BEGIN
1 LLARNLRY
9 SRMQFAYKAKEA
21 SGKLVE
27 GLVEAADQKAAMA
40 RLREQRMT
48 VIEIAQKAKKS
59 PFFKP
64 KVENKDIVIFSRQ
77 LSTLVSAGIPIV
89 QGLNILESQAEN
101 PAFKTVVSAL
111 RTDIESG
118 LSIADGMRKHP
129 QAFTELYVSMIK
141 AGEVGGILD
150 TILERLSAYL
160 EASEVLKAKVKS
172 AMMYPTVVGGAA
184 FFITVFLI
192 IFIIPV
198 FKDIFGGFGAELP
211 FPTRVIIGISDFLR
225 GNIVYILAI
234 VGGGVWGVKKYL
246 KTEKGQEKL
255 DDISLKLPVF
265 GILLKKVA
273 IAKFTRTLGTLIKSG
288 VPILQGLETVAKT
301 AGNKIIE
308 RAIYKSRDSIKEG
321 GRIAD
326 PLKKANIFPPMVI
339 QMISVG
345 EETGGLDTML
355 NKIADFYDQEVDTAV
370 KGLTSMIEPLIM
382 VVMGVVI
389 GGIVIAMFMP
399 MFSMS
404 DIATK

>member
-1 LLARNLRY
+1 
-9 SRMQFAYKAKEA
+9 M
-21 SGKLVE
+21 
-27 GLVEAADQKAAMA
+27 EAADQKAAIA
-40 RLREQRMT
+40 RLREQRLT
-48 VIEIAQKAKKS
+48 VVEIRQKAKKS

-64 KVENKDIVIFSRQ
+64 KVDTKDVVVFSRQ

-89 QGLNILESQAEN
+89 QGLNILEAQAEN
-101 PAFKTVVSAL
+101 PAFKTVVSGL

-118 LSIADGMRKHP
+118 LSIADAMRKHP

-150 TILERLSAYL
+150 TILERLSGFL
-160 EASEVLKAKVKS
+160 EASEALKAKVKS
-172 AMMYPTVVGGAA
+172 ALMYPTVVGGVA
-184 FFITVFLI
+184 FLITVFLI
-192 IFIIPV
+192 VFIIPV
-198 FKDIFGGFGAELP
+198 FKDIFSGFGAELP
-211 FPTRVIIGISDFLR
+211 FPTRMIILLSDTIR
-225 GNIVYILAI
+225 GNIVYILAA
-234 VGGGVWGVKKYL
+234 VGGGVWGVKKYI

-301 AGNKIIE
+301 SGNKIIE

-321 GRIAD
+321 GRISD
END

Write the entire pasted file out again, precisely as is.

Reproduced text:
1 LLARNLRY
9 SRMQFAYKAKEA
21 SGKLVE
27 GLVEAADQKAAMA
40 RLREQRMT
48 VIEIAQKAKKS
59 PFFKP
64 KVENKDIVIFSRQ
77 LSTLVSAGIPIV
89 QGLNILESQAEN
101 PAFKTVVSAL
111 RTDIESG
118 LSIADGMRKHP
129 QAFTELYVSMIK
141 AGEVGGILD
150 TILERLSAYL
160 EASEVLKAKVKS
172 AMMYPTVVGGAA
184 FFITVFLI
192 IFIIPV
198 FKDIFGGFGAELP
211 FPTRVIIGISDFLR
225 GNIVYILAI
234 VGGGVWGVKKYL
246 KTEKGQEKL
255 DDISLKLPVF
265 GILLKKVA
273 IAKFTRTLGTLIKSG
288 VPILQGLETVAKT
301 AGNKIIE
308 RAIYKSRDSIKEG
321 GRIAD
326 PLKKANIFPPMVI
339 QMISVG
345 EETGGLDTML
355 NKIADFYDQEVDTAV
370 KGLTSMIEPLIM
382 VVMGVVI
389 GGIVIAMFMP
399 MFSMS
404 DIATK

>member
-1 LLARNLRY
+1 
-9 SRMQFAYKAKEA
+9 M
-21 SGKLVE
+21 
-27 GLVEAADQKAAMA
+27 EAADQKAAIA
-40 RLREQRMT
+40 RLREQRLT
-48 VIEIAQKAKKS
+48 VVEIRQKAKKS

-64 KVENKDIVIFSRQ
+64 KVDTKDVVVFSRQ

-89 QGLNILESQAEN
+89 QGLNILEAQAEN
-101 PAFKTVVSAL
+101 PAFKTVVSGL

-118 LSIADGMRKHP
+118 LSIADAMRKHP

-150 TILERLSAYL
+150 TILERLSGFL
-160 EASEVLKAKVKS
+160 EASEALKAKVKS
-172 AMMYPTVVGGAA
+172 ALMYPTVVGGVA
-184 FFITVFLI
+184 FLITVFLI
-192 IFIIPV
+192 VFIIPV
-198 FKDIFGGFGAELP
+198 FKDIFSGFGAELP
-211 FPTRVIIGISDFLR
+211 FPTRMIILLSDTIR
-225 GNIVYILAI
+225 GNIVYILAA
-234 VGGGVWGVKKYL
+234 VGGGVWGVKKYI

-301 AGNKIIE
+301 SGNKIIE

-321 GRIAD
+321 GRISD